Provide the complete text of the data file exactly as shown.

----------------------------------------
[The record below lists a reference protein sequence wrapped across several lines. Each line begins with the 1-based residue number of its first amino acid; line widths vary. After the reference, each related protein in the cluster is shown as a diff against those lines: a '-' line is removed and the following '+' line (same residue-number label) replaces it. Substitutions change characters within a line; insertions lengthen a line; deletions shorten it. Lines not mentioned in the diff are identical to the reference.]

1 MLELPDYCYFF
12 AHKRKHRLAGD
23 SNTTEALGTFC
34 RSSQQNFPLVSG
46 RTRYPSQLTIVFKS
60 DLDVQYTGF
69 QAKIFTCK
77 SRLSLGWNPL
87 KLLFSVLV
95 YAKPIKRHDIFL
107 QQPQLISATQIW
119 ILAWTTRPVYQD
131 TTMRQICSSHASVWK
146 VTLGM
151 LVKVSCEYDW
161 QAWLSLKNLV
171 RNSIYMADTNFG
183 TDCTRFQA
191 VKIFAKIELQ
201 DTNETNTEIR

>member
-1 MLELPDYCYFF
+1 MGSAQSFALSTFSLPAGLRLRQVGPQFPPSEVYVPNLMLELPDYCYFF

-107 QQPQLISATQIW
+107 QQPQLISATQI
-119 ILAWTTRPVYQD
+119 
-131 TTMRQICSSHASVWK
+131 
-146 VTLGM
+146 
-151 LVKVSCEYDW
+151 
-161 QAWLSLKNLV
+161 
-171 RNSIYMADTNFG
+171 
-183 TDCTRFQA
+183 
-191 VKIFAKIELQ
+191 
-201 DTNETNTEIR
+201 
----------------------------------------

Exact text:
[The record below lists a reference protein sequence wrapped across several lines. Each line begins with the 1-based residue number of its first amino acid; line widths vary. After the reference, each related protein in the cluster is shown as a diff against those lines: a '-' line is removed and the following '+' line (same residue-number label) replaces it. Substitutions change characters within a line; insertions lengthen a line; deletions shorten it. Lines not mentioned in the diff are identical to the reference.]

1 MLELPDYCYFF
12 AHKRKHRLAGD
23 SNTTEALGTFC
34 RSSQQNFPLVSG
46 RTRYPSQLTIVFKS
60 DLDVQYTGF
69 QAKIFTCK
77 SRLSLGWNPL
87 KLLFSVLV
95 YAKPIKRHDIFL
107 QQPQLISATQIW
119 ILAWTTRPVYQD
131 TTMRQICSSHASVWK
146 VTLGM
151 LVKVSCEYDW
161 QAWLSLKNLV
171 RNSIYMADTNFG
183 TDCTRFQA
191 VKIFAKIELQ
201 DTNETNTEIR

>member
-1 MLELPDYCYFF
+1 MGSAQSFALSTFSLPAGLRLRQVGPQFPPSEVYVPNLMLELPDYCYFF

-107 QQPQLISATQIW
+107 QQPQLISATQI
-119 ILAWTTRPVYQD
+119 
-131 TTMRQICSSHASVWK
+131 
-146 VTLGM
+146 
-151 LVKVSCEYDW
+151 
-161 QAWLSLKNLV
+161 
-171 RNSIYMADTNFG
+171 
-183 TDCTRFQA
+183 
-191 VKIFAKIELQ
+191 
-201 DTNETNTEIR
+201 